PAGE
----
Tuesday, June 21, 2011

Hezbollah and the Arab revolution

The group's leader keeps his ear close to the ground, bonding with the dispossessed and speaking their language.

Larbi Sadiki

"....Heralded by millions of Muslim fans as "the mastermind of the resistance" - or "the Muslim Che Guevara" - while demonised by the US Congress and Israel as a "terrorist", Nasrallah's rhetoric vis-à-vis the Syrian regime makes him an oddity in two ways.

Firstly, resistance is not divisible
. Resistance is resistance, whether deployed against a colonial oppressor or against the indigenous oppressor, occupying, in this instance, the Arab state.

The same goes for freedom; it is not divisible. Resistance in the quest for freedom applies to the occupied Lebanese and Palestinian as much as to the oppressed Syrian or Yemeni.

Nasrallah was among the first to lend support to Arab revolutions in Egypt and Tunisia, and later to the down-trodden protesting against marginalisation in Bahrain. Withholding support for the uprising in Syria - because the regime supports muqawamah and opposes imperialism - is speaking with two tongues vis-à-vis Arab revolution.

It is the Syrian masses who stand behind Hezbollah's resistance. The credit does not belong to the Assad dynasty. Some credit is due to the state even if the Assads, for whatever reasons or interests, prefer resistance by proxy, in Gaza and Southern Lebanon - but not in the Golan Heights.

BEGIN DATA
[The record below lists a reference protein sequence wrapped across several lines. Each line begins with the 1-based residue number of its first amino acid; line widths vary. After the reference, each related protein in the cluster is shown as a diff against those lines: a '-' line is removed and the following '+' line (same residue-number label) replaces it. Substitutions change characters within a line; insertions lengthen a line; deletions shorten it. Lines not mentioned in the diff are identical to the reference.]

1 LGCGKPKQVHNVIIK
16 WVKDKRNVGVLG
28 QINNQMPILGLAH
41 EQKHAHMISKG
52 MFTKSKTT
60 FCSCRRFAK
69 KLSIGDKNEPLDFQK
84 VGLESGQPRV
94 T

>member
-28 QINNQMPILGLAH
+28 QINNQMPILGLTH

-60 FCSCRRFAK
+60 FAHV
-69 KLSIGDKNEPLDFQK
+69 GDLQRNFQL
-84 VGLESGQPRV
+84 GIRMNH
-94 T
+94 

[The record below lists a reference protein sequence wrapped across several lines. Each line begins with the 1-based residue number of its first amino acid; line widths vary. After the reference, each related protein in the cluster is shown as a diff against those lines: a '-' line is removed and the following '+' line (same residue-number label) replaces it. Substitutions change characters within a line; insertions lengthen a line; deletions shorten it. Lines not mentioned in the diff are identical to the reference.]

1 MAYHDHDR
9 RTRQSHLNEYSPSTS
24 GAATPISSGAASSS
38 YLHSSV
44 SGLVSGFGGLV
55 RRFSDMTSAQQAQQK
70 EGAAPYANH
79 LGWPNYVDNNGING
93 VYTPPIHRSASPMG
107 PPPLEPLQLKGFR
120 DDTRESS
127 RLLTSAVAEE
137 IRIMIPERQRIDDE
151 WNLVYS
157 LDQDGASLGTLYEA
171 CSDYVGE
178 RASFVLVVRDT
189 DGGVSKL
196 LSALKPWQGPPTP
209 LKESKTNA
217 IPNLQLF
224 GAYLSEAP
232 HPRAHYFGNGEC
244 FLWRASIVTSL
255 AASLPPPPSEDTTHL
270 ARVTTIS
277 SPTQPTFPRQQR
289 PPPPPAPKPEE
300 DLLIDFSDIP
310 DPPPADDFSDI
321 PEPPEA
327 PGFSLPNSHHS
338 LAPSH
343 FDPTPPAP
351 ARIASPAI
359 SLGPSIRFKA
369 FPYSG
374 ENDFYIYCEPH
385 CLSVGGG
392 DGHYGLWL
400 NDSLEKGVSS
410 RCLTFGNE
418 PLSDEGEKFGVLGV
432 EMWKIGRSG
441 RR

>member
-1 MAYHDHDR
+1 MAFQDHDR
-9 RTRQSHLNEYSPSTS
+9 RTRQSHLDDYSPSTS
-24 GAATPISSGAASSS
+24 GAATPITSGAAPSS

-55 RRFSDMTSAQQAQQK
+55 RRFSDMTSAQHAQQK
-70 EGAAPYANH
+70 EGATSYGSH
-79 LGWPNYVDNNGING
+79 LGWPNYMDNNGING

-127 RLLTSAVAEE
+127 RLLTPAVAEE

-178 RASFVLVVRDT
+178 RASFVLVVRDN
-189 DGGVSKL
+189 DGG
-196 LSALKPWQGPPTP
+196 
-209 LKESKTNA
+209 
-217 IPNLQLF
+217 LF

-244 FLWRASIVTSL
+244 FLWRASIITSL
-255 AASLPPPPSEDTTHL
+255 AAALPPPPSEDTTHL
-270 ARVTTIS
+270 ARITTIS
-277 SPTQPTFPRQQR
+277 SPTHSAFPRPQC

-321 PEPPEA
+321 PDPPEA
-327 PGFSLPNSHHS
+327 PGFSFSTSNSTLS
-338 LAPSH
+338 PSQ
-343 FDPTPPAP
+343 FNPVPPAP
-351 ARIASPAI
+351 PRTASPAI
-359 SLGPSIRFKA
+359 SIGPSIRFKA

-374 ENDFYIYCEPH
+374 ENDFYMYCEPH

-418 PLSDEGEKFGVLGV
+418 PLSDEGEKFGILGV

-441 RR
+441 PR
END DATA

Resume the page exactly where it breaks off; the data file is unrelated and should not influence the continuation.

The Assads will depart some day. The Syrians are here to stay.....

Secondly, Nasrallah did not need state endorsement of the Syrian regime - even though his speech back in May expressed equal appreciation to the Syrian people and concern for stability.

Back in 2006, a pearl of wisdom from Sayyed Hassan suggested the Jordanian and Egyptian leaders held their tongues instead of criticising Hezbollah at a critical time - when bombs were raining on the South and al-Dahiya. Silence may have been more eloquent on this occasion too, rather than speaking in favour of a regime that was at the time guilty of massive brutality against many Syrian towns and their communities.

Protests from average citizens eloquently state that they desire a Syria of the people, from and to the people. Not a dynasty. This casts doubt as to whether the current regime is still favoured by a majority of the people - Nasrallah's information suggests otherwise....."

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